Tony Parker, San Antonio Spurs. It all started with the Spurs defense. Gregg Popovich adapted his offense over the years to let Tony Parker lead it (he borrowed a lot from Mike D’Antoni) and part of that is to let Parker push the ball up and attack the defense early in the clock before it gets set. Let him improvise. Parker did that on Sunday and from the start and just carved up the Mavericks defense. He was getting to the rim at the start of the game, broke Dallas down and they never recovered. Of course, he was getting to the rim when the Mavs were set, too. Parker finished with 32 and the Spurs looked like contenders again.
Joe Johnson, Brooklyn Nets. It’s unfortunate that Joe Johnson’s middle name seems to be “worst contract in the NBA” — it’s mentioned every time he is, it seems — because lost in that is the fact the guy can flat out play. Paul Pierce gets the highlights and headlines with the block, Kevin Garnett did his thing, but Johnson was the best Net player Sunday. He had 11 points straight points in the fourth quarter holding off the Raptors run for a while. Simply, the Nets are home for the summer without him.
Toronto Raptors fans. The fans in Toronto were absolutely amazing… gathering by the thousands outside the arena (something American arenas can’t do anymore because there are always fights/problems). I wanted the Raptors to win for them… and those came so close to getting to see one of the best comebacks in years. Still, the good news is this felt like a year you can build on.
Spurs to give Tim Duncan, Manu Ginobili Friday night off in Denver
That is the first night of a back-to-back, with former Spurs’ assistant coach Mike Budenholzer and his Atlanta Hawks coming to San Antonio on Saturday. Popovich is saving his two veterans for that game.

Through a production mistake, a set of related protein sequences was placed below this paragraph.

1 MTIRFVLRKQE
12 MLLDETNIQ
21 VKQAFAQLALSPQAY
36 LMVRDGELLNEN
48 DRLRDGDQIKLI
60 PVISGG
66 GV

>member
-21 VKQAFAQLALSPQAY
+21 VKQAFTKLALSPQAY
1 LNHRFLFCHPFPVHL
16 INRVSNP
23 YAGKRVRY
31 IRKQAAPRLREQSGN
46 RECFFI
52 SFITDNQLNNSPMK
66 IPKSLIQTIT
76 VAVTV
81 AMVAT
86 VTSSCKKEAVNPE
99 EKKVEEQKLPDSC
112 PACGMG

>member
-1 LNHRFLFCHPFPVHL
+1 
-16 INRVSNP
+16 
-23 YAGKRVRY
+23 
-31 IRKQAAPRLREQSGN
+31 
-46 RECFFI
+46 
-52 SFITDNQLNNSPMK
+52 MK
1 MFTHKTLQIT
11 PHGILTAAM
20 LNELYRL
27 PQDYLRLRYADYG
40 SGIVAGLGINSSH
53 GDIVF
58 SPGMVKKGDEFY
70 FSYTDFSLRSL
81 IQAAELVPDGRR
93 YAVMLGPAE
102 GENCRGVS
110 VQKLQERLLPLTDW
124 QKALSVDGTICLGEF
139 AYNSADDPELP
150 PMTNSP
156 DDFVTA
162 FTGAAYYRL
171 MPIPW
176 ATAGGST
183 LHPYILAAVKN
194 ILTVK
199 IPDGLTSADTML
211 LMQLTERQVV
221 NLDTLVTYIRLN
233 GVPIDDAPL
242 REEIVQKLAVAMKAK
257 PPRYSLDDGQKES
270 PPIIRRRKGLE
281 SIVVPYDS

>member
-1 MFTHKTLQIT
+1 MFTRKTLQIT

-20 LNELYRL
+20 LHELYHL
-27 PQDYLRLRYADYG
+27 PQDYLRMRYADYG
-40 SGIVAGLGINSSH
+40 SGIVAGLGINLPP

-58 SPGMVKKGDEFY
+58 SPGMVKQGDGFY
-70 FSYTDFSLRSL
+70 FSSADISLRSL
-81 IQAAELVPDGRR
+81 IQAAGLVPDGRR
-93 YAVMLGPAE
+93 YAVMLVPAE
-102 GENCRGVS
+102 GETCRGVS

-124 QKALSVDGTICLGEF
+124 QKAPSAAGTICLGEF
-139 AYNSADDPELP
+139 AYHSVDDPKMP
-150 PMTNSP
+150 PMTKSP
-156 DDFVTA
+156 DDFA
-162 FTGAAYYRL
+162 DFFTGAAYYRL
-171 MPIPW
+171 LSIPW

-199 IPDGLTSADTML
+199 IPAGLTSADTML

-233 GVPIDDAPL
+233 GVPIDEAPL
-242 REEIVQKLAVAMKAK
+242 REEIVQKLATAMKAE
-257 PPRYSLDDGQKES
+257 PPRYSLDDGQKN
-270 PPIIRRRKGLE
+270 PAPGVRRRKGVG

Duncan and Ginobili have looked like they found the fountain of youth this season. Duncan is taking on less of the offense but has been very efficient in those moments. Ginobili has the impact he did a few years back in his bench role.
What Gregg Popovich cares about is them playing like that come the postseason. So they will rest on Friday.
Rejecting the tender is a favor to the drafting team, which gets to keep the player’s exclusive rights for a year. If Thornton tries to join the NBA now, he’s stuck negotiating with only the Celtics.
By accepting the tender, the player typically gets one of two outcomes. He either plays on that contract and draws an NBA salary or he gets waived. But even getting waived is better than rejecting the tender, because at least the player becomes a free agent and can negotiate with any team.
Players who reject the tender go to another league and play for less money. In Thornton’s case, that mean Australia.
How’s that going?
(Almost) never reject the required tender as a second-round pick.
Byron Scott says they just have to get Kobe Bryant better looks
Kobe Bryant is averaging 15.2 points a game at age 37. It’s just taking him 16.4 shots per game to get there. After his 1-of-14 shooting performance against the Warriors the other night — with too much isolation and too many plays run just for him — there has been a lot of talk about his shot. With reason, this is his shot chart so far this season.
So what do the Lakers’ do? Get Kobe to shoot less and get the ball in the hands of the young stars they supposed to be developing more? Nah.
“I know his mentality is that he can still play in this league,” Scott said. “And we feel the same way….
“Obviously he’s struggling right now with his shot, and I think everybody can see that,” Scott said. “So it’s trying to get him in better position to be able to have an opportunity to knock those shots down on a consistent basis. That’s No. 1.
“I don’t know if it’s his legs. I don’t think so. Again, our conversations are pretty blunt. … He tells me when he is tired and he tells me when he’s not tired. And the last few days, he said he feels great. So, I don’t think it’s a matter of him being tired or his legs being tired. I think it’s a matter of his timing being a little off.”
Yes, how could it be his legs? It’s not like he’s a 37-year-old with more than 55,000 NBA minutes played, and coming off an Achilles rupture and major knee surgery.
Honestly, I hope the Lakers and Kobe find a balance soon, because they have become just hard to watch. And I don’t want Kobe to go out this way.